New ODI rules and faulty bowling shackle Dhoni
MS Dhoni walked slowly near the boundary of the Mahinda Rajapaksa International Cricket Stadium near Hambantota, the notorious wind howling across from the forest behind him. But his thoughts were on something else, his eyes warily sizing up the outfield, easily one of the biggest in international cricket. His first reaction: "It will be very difficult to stop twos and threes on this ground." It was an instant, momentary glimpse into how Dhoni's mind works. Almost immediately, he moved on to pleasantries about the remoteness of the area.
The Hambantota trip was in July 2012. Already, the introduction of two new balls had snatched away reverse swing and the last remaining signs of attacking spin bowling in ODIs. With specialist bowlers who have made him lament the absence of Yuvraj Singh's part-time slow left-armers, Dhoni's problems were to be aggravated, especially in home conditions: A couple of months later, the maximum number of deep fielders was reduced to four from five. For a man who won the World Cup with an ageing team, and two years later, the Champions Trophy with a raw squad, this new combination of unreliable bowlers and unfavourable rules poses a daunting challenge.
Dhoni's limited-overs captaincy, and by unfortunate extension, at times his Test captaincy, is about damage control. He hates conceding runs. Not that other captains enjoy giving them away, but in Dhoni's case, it is the core philosophy of how he operates. At times, a fumble or a late reaction from a deep fielder will make him punch one gloved hand with the other in frustration. You will seldom see a similar reaction from him for a dropped catch.
Dhoni does not take wickets to restrict runs. He restricts runs to take wickets. That is why he likes and backs Ravindra Jadeja so much. That is why he has so much time for Pragyan Ojha, in Tests. He waits and waits for an opportunity and then moves in like a boa constrictor. As soon as the Australia openers fell in Mohali, he turned to Jadeja and Yuvraj, who darted the ball in backed by a packed leg-side field. The runs dried out. The asking-rate increased. Australia lost crucial middle-order wickets. The Dhoni formula seemed to be working again, till James Faulkner v Ishant Sharma happened.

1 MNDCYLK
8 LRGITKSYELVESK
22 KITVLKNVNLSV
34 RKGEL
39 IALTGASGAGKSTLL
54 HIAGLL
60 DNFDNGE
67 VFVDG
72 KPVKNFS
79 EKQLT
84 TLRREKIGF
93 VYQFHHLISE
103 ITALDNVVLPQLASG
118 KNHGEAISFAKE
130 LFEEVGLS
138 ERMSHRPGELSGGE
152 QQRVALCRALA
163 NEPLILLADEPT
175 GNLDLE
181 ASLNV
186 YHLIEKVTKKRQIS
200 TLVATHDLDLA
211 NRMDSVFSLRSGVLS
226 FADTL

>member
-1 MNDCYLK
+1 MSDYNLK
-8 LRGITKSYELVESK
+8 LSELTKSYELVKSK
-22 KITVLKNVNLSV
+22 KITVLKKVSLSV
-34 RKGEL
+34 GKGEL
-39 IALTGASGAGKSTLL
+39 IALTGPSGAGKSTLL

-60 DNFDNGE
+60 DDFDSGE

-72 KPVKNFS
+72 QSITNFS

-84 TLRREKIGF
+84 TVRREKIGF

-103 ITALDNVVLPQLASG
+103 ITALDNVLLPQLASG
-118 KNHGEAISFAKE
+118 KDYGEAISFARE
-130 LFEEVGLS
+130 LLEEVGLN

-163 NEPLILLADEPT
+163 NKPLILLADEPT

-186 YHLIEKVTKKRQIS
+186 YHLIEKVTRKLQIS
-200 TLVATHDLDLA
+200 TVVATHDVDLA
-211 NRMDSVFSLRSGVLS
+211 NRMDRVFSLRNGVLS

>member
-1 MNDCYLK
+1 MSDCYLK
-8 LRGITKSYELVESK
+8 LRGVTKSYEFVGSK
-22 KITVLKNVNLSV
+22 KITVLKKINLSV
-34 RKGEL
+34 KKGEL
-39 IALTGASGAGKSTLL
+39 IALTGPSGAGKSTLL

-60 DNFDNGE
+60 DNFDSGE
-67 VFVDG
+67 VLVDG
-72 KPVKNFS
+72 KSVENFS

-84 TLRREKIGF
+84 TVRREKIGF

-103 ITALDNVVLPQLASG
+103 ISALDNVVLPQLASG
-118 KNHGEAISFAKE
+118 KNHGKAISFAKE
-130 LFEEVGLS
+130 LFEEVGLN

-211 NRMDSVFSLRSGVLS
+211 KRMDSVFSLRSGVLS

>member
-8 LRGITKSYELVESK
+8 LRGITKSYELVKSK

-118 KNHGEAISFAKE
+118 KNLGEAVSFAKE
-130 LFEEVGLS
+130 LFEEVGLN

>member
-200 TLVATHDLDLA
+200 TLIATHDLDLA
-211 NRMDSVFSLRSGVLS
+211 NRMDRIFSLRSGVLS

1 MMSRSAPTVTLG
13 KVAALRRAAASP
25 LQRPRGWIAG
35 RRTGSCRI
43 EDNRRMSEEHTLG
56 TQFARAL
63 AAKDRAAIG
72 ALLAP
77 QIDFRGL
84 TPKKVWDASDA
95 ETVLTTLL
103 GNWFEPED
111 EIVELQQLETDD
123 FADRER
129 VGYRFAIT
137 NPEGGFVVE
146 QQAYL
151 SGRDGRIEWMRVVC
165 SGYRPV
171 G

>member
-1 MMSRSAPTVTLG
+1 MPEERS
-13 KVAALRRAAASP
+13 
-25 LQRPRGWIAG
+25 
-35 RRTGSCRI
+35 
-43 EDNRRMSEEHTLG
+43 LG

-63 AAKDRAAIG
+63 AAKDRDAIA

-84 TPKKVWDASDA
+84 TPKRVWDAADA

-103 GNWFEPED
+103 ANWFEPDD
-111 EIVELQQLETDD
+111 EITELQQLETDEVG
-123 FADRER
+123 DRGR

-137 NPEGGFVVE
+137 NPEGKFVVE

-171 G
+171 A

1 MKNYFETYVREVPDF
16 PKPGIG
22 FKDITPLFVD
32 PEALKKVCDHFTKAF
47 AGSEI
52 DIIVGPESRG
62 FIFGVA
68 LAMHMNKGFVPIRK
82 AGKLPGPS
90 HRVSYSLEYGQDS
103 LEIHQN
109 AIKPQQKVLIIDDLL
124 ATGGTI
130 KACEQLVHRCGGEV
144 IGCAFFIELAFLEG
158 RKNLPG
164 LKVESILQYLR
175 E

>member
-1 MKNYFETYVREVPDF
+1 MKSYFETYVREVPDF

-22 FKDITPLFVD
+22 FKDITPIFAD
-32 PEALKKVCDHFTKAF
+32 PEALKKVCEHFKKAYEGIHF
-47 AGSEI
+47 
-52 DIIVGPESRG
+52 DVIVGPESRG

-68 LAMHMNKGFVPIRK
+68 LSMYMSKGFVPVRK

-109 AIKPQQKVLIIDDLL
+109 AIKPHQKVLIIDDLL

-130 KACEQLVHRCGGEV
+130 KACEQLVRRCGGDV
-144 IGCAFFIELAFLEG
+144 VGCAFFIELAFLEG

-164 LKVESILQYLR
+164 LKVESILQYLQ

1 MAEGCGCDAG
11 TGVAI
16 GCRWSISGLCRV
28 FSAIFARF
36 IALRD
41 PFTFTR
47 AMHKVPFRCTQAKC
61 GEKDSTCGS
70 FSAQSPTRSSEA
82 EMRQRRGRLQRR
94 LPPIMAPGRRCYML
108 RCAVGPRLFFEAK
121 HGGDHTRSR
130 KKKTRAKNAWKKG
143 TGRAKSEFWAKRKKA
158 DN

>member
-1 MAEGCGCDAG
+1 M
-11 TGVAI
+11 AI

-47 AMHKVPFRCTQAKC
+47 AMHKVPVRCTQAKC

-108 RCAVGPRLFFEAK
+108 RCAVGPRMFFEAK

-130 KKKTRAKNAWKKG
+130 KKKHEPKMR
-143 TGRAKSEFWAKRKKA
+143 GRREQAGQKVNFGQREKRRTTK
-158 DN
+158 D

It is easy to label him defensive, but there is a contributing factor to why his style is the way it is. Dhoni's never had the kind of ODI bowlers who can consistently deliver wickets without going for runs. He does not have a Mitchell Johnson who can run through a line-up with extreme pace and bounce. He does not have a Saeed Ajmal who can contain as well as strike reliably.
When he's found someone like a Bhuvneshwar Kumar, who delivers more often than not with the new ball, he's given him extended spells at the start. Bhuvneshwar is a limited bowler at the moment, and Dhoni tries to maximise his strength with the new ball. But even a Bhuvneshwar is a rarity for Dhoni.
Over a large period of his captaincy, Dhoni also had the headache of where to hide several slow men on the field. Though India's young batsmen have upped the standards considerably, Dhoni still has to deal with where to place R Ashwin and Ishant - both not exactly assets on the field. One wonders his plight if he had to operate under the restriction of four deep fielders with some of the older sides he's led.
The India captain has been quite vocal about his discomfort with the new rule that has compounded his worries of minimising the damage his bowlers frequently inflict upon his batsmen. Five deep fielders were about the only hedge Dhoni had against bowlers who regularly panic and lose their discipline at the death. For a captain who isn't comfortable with "spoon-feeding" bowlers, he's increasingly started to run to them when they do the exact opposite of what the field is set for, which is often.
His exasperation was clear at the toss in Mohali where he said something to the tune of "I don't know what they want us to do" with all the new rules. The impact is being felt acutely in home ODIs played on placid pitches. India have already lost six of 11 home games in the past year playing with four deep fielders. Over the same period between 2011 and 2012, they'd lost one in ten matches at home. With one less man to protect the boundary, Dhoni has a serious challenge on his hands and it will have to be somehow tackled on the field working with the same set of bowlers. Having probably the most powerful ODI batting line-up has worked as an insurance against profligate bowlers in the past but it might no longer suffice.
Abhishek Purohit is a sub-editor at ESPNcricinfo